Superior Court Associate Judge David A. Wiseman has ordered suspended lawyer Antonio M. Atalig to begin serving his eight-month prison term for domestic violence last Saturday.
Wiseman vacated a Dec. 18, 2013, order that allowed the 57-year-old Atalig to begin serving the jail term on Feb. 15, 2015.
It was Atalig who submitted a proposed order to commence serving his sentence on Feb. 15, 2015. Wiseman subsequently signed the order.
In his order issued last week correcting an error, Wiseman said he did not see right away the gross error of the year 2015 for reporting and “has now reviewed it, finds it a very disturbing error.”
The judge said he hopes it was not intentional on Atalig’s part.
Wiseman also ordered that no further continuances or extension for reporting to the Department of Corrections shall be granted.
Atalig was sentenced on Nov. 22, 2013, for a total of eight months to serve. At the time, Atalig asked the court to delay his reporting to DOC because he needed to find a job and fulfill many other obligations.
In his affidavit filed in court in December, Atalig said he was then seeking a job at the Department of Public Lands and other private companies.
Atalig said the court does not object for him to be on work release while serving time at DOC. He said due to the need for financial support of his three children, this matter of work release is supported and coordinated by Family Court manager Kevin Villagomez.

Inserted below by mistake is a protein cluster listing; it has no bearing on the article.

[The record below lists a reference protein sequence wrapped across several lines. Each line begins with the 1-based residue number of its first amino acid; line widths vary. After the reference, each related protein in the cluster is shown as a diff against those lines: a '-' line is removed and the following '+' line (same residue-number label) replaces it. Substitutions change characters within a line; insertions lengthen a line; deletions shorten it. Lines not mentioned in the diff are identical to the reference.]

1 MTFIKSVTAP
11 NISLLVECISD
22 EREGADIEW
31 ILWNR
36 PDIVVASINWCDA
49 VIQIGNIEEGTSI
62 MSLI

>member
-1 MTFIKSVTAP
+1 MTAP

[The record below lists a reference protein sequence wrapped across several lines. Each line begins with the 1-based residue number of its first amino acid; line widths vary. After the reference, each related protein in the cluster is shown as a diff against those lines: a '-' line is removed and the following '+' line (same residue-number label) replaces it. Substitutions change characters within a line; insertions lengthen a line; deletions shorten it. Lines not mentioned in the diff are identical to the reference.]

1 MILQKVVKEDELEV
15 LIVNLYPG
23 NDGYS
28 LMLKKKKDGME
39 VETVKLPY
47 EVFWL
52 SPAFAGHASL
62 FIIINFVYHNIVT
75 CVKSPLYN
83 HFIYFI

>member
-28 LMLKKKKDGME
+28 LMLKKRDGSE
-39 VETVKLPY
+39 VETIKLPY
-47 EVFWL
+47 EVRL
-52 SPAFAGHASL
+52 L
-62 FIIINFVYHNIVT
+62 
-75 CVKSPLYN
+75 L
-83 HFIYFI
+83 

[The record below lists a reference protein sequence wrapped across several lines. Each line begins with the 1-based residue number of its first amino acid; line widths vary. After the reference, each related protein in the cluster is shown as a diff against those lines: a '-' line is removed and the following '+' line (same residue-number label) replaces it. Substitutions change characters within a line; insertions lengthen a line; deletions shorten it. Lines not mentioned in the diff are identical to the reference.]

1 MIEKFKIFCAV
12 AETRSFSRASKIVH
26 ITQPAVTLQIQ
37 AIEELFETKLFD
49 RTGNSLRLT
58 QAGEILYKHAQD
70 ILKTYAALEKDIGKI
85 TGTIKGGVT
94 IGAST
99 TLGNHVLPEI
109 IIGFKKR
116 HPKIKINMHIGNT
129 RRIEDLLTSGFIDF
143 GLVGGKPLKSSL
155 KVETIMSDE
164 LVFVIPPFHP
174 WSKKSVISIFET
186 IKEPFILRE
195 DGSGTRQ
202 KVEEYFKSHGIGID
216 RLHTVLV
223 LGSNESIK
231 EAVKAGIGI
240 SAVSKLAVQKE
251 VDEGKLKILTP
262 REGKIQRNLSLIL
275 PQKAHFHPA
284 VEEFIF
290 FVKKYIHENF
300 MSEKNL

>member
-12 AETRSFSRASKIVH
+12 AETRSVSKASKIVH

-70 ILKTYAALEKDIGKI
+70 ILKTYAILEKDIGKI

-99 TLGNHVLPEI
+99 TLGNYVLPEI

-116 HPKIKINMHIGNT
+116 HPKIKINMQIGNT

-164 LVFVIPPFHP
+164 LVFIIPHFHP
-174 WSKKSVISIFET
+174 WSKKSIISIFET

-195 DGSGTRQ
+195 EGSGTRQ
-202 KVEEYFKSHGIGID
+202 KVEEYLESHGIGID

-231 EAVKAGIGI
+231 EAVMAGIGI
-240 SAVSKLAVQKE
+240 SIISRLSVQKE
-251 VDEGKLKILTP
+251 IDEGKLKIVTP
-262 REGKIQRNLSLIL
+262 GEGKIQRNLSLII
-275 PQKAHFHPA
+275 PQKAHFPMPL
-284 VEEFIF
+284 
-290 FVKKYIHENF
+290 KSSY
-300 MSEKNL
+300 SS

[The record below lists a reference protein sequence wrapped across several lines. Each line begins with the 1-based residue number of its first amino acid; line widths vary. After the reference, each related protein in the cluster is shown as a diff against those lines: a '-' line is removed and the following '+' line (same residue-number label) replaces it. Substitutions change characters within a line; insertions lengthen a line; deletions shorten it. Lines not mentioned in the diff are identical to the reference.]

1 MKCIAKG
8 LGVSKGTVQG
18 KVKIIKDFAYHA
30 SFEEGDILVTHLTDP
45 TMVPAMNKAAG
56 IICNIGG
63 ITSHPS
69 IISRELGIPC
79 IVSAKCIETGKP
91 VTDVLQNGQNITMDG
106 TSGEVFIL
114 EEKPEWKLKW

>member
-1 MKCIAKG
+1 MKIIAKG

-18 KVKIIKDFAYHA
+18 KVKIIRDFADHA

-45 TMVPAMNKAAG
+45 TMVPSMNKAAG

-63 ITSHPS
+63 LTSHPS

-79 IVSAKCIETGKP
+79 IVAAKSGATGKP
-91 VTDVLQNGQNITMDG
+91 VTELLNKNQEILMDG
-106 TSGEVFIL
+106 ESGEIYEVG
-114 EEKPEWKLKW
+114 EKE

Atalig said he needs at least 45 more days to seek employment due to the busy holiday season in December. Atalig said he believes that 45 additional days is sufficient to find gainful employment.
He said he has discussed this matter with assistant attorney general Brian Flaherty and that the prosecutor does not object or oppose this request.
This request, he said, is made for the purpose of securing employment pending incarceration so that justice can be served while maintaining the ongoing support obligations to his children.
At the Nov. 22 sentencing hearing, Wiseman warned Atalig that he faces a maximum possible jail sentence if he will harass or threaten his former wife and three children again.
Wiseman said he is reluctant to accept the plea agreement that Atalig entered with the government due to Atalig’s “propensity to continue on occasions over at least a 9-year period to get drunk and attack and intimidate his former wife and three kids.”
Wiseman cautioned him that any future events of harassing, or threatening his family in any way, or violating any conditions of court orders or probation conditions, will result in the maximum possible sentence of incarceration.
Atalig pleaded guilty to assault and battery, two counts of disturbing the peace, and criminal contempt.
According to the factual basis of the plea deal, on March 4, 2013 on Saipan, Atalig went to the home of his former wife and their three children, yelled to be let in, kicked the sliding glass door, and walked into the house.
Once inside, Atalig followed his former wife around the dining room table and then began following their then 13-year-old daughter, touching the girl and causing her to trip and fall over.
The defendant’s actions violated the court’s previous order as at the time, he was still on probation for his 2012 conviction in another domestic case.